Something happened to me en route to adulthood. I can remember being asked to be a flower girl for the homecoming court when I was in second grade. Was I nervous or shy about walking down a paper-covered aisle amongst a gymnasium full of people? Nuh-uh. I was happy and excited. My hair bounced with round fat curls held back by a new headband. Grandma lovingly sewed a blue organza dress for the occasion and I felt like a princess. As the homecoming candidates walked the aisle, I tossed petals with exuberance. Being chosen as part of the royal court meant someone thought I was â€œgood enough,â€ or, â€œpretty enough,â€ and letâ€™s just say that was a refreshing change from how my brothers treated me at home. My mojo was blossoming.
In junior high and high school, despite a rough and tumble few years at home, I felt pretty sassy. An unwritten rule in our rural K-12 school was that juniors and seniors were given first priority when selecting cast members for class plays. Therefore a hue and cry was heard when I, a nobody eighth-grader, tried out and was given a small part over a junior who wanted it. That was unheard of! Had hell indeed frozen over? After the passed-over student complained to the principal, I was surprised and delighted to hear I was able to keep the part. The jilted junior was offered work on the set. She declined with a middle finger acting as the exclamation point.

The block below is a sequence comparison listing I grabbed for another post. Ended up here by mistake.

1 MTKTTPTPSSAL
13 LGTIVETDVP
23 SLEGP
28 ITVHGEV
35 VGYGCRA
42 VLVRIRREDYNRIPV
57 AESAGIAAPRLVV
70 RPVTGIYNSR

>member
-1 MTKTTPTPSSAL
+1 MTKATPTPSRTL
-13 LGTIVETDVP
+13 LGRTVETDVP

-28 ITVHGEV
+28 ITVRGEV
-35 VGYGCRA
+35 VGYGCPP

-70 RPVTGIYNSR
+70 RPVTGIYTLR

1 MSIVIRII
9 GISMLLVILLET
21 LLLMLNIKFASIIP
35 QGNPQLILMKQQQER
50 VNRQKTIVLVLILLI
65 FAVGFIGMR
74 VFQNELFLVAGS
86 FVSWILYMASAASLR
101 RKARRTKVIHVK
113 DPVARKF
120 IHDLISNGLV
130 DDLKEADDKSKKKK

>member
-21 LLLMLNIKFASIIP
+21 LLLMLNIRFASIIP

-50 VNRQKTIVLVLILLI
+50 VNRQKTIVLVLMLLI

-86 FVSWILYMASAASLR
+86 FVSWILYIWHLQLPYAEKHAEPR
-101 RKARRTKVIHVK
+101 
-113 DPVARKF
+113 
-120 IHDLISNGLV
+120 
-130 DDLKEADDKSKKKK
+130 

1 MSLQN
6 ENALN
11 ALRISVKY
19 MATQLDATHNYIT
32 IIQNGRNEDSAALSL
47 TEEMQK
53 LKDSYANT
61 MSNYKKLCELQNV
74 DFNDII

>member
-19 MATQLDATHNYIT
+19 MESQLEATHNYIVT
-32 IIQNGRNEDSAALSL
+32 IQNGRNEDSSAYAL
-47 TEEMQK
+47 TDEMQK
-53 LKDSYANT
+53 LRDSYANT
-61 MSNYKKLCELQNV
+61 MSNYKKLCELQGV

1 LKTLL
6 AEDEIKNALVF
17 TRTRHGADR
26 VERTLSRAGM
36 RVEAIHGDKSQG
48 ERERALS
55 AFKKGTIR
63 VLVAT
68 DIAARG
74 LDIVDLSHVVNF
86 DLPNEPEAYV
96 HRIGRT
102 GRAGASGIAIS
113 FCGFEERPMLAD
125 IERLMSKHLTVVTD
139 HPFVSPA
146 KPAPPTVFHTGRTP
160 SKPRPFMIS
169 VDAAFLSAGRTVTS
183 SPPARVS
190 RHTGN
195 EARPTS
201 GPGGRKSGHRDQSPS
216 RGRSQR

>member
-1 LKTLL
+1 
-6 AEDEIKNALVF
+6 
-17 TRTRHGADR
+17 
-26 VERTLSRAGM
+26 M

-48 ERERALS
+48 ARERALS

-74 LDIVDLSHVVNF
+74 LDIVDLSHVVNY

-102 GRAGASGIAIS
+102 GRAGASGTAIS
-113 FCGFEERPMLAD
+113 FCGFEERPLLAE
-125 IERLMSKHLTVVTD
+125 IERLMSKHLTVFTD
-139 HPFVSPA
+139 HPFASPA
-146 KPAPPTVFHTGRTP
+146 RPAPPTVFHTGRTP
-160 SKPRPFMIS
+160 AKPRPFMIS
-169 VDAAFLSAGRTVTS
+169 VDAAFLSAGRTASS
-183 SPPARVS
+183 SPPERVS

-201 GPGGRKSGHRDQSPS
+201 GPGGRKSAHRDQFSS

Continuing down my sassy path, I often wore clothes that were different than other girls in my community. Sometimes they were trendy (maxi skirts when miniâ€™s were the norm in our area), sometimes they were controversial (I opted not to wear a bra when I performed in the aforementioned playâ€¦can you say scandal?), and sometimes they were just, um, unique (red, white, and blue bibbed shorts and knee-high sneakers in honor of the bi-centennial). In retrospect, for good or bad, I have always been trying to explore my creative nature.
But now, in my midlife years, whenever I write or take photographs Iâ€™m hesitant to share them because I keep thinking my creative self needs improvement. Lots and lots of improvement. More lessons, more learning, more reading up on the subject(s).
Another part of me believes I need to stop reading and to start doing. There are invaluable lessons to be learned by trial and error, failure, and success. Therefore, in addition to the Fine Art America photography (see â€œstoreâ€ on my homepage), Iâ€™m starting to dabble with other â€œcreationsâ€ in a self-made store within the company Zazzle. Iâ€™m just starting, so my store has limited offerings at this point. But if youâ€™d like to see them please check out:
I feel shy and humble to mention my store, but itâ€™s time to walk the walk. Hereâ€™s to the creative fire that smolders within many of us Boomer women. And, with even a little encouragement, may that which now smolders burn brilliantly far into the future.